Could DEMS TAKE CONTROL OF HOUSE?

Given that the Democrats control the Senate, they hope for a result that was almost inconceivable a week ago: retaining the House.

Could the Democrats achieve this remarkable feat?

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Experts are staring to say the unthinkable:

Maybe yes. 

Dems Preparing for a Breakout

Sen. Catherine Cortez Masto (D-Nevada) was proclaimed the winner against Adam Laxalt (R-Nevada) late on Saturday night, guaranteeing Democrats at least a 50-50 divide in the upper chamber prior to the Georgia runoff in early December.

After her victory, all eyes are on House.

There are still twenty unclaimed seats, and the Democrats have quite a legitimate, albeit slim, chance of retaining the lower chamber too though.

To retain the House, Democrats would have to win nearly all of the uncalled contests. This remains improbable, and the Republicans are still expected to take control of the house.

But any lead – for any party — would likely be exceedingly slim, a big setback for the Republican Party, which boasted of a red tsunami even on election day.

Washington commentators stated that Democrats couldn’t win because of history, according to House Speaker Nancy Pelosi stated on ABC’s “This Week” with George Stephanopoulos on Sunday morning.

She said that elections pertain to the future and she’s  quite pleased with their candidates.

What About the Red Wave?

Only five of the 26 House seats that were predicted before the election to be competitive are still undecided.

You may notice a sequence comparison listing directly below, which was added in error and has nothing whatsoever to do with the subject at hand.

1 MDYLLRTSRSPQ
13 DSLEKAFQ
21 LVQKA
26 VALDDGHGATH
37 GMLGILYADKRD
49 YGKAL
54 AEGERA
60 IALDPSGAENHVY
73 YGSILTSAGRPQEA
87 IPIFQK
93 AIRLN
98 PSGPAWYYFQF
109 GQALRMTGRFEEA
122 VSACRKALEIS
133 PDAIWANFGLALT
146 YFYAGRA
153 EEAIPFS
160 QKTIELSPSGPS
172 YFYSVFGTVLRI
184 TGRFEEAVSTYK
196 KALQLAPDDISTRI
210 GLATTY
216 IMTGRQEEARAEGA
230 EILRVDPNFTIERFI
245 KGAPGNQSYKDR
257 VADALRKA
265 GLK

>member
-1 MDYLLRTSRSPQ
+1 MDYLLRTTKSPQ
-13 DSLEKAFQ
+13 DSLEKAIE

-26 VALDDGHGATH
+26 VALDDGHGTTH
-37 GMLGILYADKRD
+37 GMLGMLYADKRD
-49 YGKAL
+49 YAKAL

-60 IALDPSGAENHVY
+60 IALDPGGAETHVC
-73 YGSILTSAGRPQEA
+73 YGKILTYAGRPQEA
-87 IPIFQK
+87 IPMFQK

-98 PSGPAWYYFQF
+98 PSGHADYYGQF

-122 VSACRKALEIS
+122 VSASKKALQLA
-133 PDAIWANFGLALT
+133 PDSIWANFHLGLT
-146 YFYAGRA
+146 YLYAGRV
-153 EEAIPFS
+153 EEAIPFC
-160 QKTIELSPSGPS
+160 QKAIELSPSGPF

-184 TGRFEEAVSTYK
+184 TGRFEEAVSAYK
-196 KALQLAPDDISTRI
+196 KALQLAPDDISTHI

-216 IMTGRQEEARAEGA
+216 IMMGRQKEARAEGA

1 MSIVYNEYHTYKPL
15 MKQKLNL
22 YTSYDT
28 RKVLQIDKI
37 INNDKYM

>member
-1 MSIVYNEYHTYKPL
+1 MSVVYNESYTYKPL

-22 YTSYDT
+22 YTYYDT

To capture the chamber, Democrats would probably need to capture all five of these, the other three uncalled contests anticipated as “lean Democratic” — where they presently hold a lead in all three — and several districts initially predicted to be “lean Republican.”

Several of these unresolved contests are in California, where so many ballots go uncounted and where mail-in ballots caused a significant change in the weeks and days after Election Day in 2018.

Sunday afternoon, the Associated Press declared Republican nominee Lori Chavez-DeRemer the winner of the vacant seat contest in Oregon’s 5th District, where the GOP was somewhat favored. This brought the number of Republicans to 212.

Pelosi admitted in the discussion that her party still faced an uphill battle to reclaim the House. “We’ll see” was the extent of her response to a query regarding the potential.

She said that she had been “disappointed” by the results of a number of crucial House races in New York that Republicans won after the state Supreme Court threw out a partisan map drawn by the Democratic-controlled state legislature.

Republicans Are Rightfully Worried

Pelosi stated that those four votes may make a change in the end, b ut that Democrats haven’t lost hope.  She also declined to comment on whether she would compete for speaker again if the Democrats were to win.

The last ninety-six hours have been difficult for House Republicans.

Rep. Jim Banks (R-Indiana), who is competing for House GOP whip, stated during a Sunday morning appearance on “Fox News Sunday” that election night’s results were very disheartening and not what he expected.  He went on to say the outcome will be extensively analyzed for weeks to ahead.

This article appeared in Conservative Cardinal and has been published here with permission.

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